More from the ACM archives I have been looking at.
Grant Tavinor, “Video Games, Fiction, and Emotion,” ACM Conference Proceedings, Vol. 123, 2005. 201-207.
Mr. Tavinor’s work is focused on how we feel about the games we play, and how games evoke those feelings; he talks a bit about interactive fiction (though, I think, defining it a bit more broadly than as the text-based form I tend to mean on this site). But his conclusions leave out a lot of possibility. Here’s a sample of what I mean:
Emotions are involved in the affective framing of fictional worlds, making salient the goals and needs of those fictional worlds, so that our interaction in them is motivated and enhanced. The player of a video game feels angry at their inability to overcome the massive fiery lobster monster, frustrated by the difficulty of completing the platform-jumping task, fearful of possible loss, or elated at defeating the hordes of mutants or crazed chimpanzees. Consequently, the emotions seem to guide participation in the fictional world of the video game by boosting attention and concentration to deal with these challenges. The emotions we have for video games are framing devices that channel our interaction with these fictions.
So far as it goes, that’s all true, I think: I’ve certainly felt plenty frustrated at video games when I couldn’t finish a level without restarting it a million times, which is one reason I tend not to play certain kinds of game at all. But it also locates all the player’s possible emotional response at the interactivity level: you can get annoyed, frustrated, angry, or elated only in respect to your agency — your ability to control things — within the game.
Tavinor doesn’t include a couple of other emotions I would have though were moderately common in conventional video games: curiosity and sense of wonder. These tend to tie into exploration and require a certain amount of freedom within the game world. (Tangential point: people are fond of reviling the game industry’s drive for more polygons, more content, more shiny-ness, arguing that these things don’t lead to game innovation. While these critics have a point, the motivation is partly a desire to keep up the sense of wonder. I remember being awed by the beauty of Myst, and then again by Riven, and that was a significant part of the pleasure of playing.)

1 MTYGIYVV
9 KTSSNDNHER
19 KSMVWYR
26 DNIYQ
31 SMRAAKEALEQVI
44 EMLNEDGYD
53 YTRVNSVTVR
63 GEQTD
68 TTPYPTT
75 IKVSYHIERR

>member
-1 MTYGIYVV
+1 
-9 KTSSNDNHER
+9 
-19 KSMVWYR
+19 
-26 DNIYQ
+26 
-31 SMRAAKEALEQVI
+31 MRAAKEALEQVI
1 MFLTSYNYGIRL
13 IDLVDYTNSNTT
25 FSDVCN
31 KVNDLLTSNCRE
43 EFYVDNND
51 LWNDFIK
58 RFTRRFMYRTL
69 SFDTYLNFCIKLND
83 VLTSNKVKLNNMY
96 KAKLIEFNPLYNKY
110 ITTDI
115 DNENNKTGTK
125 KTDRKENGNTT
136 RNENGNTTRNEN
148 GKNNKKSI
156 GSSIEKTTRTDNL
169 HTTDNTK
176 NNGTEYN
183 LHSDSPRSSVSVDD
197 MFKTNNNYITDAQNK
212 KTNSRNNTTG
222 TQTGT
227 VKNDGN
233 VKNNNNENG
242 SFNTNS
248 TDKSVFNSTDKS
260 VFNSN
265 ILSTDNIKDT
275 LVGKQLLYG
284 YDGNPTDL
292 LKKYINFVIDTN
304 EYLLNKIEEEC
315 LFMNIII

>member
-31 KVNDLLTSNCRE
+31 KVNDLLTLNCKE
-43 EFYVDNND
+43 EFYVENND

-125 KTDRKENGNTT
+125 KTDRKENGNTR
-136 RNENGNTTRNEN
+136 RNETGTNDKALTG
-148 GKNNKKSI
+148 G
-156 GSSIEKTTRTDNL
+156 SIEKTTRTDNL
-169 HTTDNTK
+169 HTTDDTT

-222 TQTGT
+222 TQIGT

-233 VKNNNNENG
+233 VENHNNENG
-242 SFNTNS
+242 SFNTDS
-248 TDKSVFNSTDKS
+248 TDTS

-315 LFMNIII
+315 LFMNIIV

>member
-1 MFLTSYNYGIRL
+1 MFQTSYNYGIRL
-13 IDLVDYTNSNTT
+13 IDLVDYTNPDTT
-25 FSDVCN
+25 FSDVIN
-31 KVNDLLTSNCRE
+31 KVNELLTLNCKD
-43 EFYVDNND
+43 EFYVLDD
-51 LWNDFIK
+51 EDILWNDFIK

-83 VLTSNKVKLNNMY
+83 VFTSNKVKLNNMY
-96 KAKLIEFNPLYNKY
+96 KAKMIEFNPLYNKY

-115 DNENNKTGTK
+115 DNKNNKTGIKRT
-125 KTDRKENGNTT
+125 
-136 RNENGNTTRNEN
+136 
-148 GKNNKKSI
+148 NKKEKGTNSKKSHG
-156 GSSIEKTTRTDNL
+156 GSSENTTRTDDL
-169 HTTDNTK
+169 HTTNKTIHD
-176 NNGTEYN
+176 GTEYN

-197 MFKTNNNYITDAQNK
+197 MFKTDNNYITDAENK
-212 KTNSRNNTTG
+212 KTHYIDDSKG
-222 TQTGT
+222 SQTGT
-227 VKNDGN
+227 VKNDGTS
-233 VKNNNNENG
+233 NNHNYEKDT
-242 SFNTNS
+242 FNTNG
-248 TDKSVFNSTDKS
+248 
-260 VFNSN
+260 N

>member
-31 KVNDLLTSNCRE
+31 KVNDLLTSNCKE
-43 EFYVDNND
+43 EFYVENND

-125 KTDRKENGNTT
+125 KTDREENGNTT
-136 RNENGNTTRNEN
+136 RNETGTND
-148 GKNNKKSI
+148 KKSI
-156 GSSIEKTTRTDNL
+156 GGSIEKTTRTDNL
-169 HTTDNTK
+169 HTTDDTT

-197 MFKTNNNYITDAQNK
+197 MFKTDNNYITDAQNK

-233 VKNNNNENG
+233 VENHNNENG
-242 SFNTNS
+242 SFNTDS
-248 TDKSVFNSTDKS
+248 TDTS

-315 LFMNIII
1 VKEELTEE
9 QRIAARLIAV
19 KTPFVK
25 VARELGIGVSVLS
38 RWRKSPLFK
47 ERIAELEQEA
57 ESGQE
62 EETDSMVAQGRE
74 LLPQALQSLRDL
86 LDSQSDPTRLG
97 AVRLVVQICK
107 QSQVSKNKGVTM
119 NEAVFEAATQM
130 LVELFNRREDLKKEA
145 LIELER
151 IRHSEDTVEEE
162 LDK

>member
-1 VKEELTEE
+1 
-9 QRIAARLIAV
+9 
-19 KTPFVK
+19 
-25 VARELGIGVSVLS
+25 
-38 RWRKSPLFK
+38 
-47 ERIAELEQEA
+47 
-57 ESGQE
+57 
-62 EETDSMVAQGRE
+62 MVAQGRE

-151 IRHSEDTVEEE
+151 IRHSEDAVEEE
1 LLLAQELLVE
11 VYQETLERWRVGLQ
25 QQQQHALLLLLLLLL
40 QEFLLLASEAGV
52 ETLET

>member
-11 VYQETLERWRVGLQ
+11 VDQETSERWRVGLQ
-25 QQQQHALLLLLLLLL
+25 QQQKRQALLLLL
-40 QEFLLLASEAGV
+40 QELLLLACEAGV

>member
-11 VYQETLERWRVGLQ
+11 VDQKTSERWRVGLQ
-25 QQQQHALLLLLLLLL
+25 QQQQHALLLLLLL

Sandbox games encourage curiosity too: what can I get away with in this game? If I explode this car, will the game take that in stride and build it into the plot? What if I pour all the water in my flask onto my spellbook? Will the letters wash away? It’s so gratifying to think of odd ways in which the game might not work, to experiment with them and find that they’ve been accounted for. (Some IF is terrific at this: the most recent example I can think of is Adventurer’s Consumer Guide, which has a number of inventive ways for the player to screw up and get a losing ending. As I played the game, I experienced a lot of curiosity, followed by amusement at the outcomes, and satisfaction that the author had anticipated my moves.)
And now we’ve hit two of an important triad in game design: agency, freedom, story. (Grand Text Auto had a long discussion on the challenge of writing all three of these into a game. It’s a few years old now, but still worth looking at if you haven’t seen it.)
But story can evoke any kind of emotion at all. It’s a more volatile component than the other two, though. People are, I think, comparatively uniform in being frustrated and then elated by challenges. It’s true that they aren’t uniform in how difficult they find a specific challenge, so the same puzzle in the same game can be way too hard for one person and way too easy for another, but still, the nature of the reaction tends to be fairly consistent. People’s reactions to stories are a lot harder to gauge, because they depend much more on personal experience, sympathies for game characters, background and belief systems, and so on.
It’s not just the IF-ification that makes this true. My mother hates Romeo and Juliet. She thinks they’re both saps who didn’t need to get themselves into that stupid mess.